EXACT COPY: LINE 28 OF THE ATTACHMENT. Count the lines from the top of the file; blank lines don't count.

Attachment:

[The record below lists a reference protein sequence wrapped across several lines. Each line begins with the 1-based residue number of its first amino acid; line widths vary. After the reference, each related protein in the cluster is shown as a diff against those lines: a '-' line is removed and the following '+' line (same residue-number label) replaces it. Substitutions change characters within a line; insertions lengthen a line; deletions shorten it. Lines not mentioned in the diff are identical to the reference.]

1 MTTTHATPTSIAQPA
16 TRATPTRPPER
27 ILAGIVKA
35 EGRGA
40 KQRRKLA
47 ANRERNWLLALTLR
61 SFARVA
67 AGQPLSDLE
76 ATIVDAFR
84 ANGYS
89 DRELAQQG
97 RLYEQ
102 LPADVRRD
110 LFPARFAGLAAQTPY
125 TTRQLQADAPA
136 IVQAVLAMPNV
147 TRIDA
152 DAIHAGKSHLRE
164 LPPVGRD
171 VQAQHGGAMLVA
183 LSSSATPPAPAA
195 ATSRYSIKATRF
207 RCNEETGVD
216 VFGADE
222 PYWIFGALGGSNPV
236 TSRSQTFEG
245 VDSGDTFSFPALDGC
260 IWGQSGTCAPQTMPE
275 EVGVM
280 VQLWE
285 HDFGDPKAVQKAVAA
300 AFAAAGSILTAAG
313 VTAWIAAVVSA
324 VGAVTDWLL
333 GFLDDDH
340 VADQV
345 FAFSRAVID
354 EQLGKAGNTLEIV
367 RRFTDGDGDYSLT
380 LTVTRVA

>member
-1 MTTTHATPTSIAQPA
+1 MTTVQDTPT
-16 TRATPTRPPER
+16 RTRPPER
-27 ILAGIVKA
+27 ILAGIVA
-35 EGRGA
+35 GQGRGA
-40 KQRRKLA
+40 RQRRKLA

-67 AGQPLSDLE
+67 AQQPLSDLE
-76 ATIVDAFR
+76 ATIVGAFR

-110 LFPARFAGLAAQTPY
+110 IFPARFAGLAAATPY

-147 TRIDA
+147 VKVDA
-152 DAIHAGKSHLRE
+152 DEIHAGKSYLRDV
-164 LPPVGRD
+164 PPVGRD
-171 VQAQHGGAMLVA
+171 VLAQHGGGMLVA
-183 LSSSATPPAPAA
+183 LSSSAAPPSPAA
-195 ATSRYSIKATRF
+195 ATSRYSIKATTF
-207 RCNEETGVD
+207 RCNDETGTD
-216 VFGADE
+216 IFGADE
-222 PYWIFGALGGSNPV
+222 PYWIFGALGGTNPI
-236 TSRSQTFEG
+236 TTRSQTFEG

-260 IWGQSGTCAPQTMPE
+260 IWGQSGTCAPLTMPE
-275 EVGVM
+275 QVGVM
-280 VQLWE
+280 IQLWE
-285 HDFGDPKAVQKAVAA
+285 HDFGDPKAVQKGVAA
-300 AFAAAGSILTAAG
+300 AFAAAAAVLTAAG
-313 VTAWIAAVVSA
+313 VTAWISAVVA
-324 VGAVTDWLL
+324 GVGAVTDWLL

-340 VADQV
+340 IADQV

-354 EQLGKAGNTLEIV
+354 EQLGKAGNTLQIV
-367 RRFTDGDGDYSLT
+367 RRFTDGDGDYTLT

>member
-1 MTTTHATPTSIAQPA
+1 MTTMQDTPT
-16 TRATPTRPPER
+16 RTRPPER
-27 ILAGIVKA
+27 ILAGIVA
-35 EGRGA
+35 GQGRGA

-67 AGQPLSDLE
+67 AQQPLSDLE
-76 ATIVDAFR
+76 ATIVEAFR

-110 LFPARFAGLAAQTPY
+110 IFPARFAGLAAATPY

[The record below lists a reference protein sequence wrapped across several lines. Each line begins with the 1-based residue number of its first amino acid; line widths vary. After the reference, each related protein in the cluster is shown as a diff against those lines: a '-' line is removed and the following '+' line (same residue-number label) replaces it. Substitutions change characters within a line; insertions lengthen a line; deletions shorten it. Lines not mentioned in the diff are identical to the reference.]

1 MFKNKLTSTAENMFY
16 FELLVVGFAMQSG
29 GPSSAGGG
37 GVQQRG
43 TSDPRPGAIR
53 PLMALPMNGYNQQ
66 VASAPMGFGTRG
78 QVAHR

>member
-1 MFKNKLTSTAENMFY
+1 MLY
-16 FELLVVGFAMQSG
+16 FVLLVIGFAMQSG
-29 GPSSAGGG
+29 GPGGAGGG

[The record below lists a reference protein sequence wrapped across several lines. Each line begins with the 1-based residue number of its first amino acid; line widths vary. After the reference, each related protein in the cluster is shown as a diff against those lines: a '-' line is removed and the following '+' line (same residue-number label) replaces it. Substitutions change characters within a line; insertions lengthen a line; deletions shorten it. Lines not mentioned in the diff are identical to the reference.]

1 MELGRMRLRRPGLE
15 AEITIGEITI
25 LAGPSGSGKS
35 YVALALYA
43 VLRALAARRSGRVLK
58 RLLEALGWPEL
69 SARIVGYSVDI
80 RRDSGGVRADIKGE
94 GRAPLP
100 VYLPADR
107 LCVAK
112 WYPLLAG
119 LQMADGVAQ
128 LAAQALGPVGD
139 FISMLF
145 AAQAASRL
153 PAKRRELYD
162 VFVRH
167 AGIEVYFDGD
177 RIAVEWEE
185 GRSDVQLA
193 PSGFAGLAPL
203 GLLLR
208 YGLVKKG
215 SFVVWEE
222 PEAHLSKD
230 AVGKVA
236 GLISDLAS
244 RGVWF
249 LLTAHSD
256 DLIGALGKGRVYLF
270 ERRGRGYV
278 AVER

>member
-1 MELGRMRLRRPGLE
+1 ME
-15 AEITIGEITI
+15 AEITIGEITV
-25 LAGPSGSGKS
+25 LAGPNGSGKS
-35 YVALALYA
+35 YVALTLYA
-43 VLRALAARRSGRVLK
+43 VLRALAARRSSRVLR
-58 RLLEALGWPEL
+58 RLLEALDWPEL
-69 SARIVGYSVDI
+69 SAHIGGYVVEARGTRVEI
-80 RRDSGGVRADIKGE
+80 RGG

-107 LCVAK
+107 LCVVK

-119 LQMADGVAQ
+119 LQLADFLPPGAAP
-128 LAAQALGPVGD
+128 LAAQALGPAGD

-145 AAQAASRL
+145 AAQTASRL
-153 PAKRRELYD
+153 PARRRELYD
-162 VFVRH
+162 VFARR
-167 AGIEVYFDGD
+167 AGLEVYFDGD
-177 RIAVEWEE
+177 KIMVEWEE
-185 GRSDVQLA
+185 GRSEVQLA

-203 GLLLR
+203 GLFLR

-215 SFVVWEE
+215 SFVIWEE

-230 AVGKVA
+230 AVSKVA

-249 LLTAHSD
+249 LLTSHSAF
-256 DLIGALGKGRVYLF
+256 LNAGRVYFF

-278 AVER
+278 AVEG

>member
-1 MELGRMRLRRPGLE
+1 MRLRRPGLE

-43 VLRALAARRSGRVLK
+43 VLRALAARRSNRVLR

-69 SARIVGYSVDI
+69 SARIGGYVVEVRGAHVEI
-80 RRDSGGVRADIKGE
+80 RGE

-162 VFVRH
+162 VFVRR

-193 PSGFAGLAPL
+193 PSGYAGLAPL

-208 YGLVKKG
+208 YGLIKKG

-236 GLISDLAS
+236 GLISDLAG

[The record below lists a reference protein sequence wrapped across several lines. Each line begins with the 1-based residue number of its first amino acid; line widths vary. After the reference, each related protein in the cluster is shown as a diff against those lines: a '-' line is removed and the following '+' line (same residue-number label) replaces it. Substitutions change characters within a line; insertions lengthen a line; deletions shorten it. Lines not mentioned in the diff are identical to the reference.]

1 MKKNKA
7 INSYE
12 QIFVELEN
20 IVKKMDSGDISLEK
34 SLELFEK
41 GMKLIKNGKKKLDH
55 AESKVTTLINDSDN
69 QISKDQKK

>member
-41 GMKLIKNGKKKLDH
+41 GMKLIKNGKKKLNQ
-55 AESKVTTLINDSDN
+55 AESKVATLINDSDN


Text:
245 VDSGDTFSFPALDGC